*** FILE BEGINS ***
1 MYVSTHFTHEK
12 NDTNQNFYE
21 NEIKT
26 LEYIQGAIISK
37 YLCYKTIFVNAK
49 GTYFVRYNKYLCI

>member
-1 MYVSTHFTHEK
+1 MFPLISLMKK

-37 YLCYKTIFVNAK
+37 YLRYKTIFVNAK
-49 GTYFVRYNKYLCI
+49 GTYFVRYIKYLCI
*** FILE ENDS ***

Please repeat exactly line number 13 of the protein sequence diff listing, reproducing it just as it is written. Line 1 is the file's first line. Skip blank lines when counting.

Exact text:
+49 GTYFVRYIKYLCI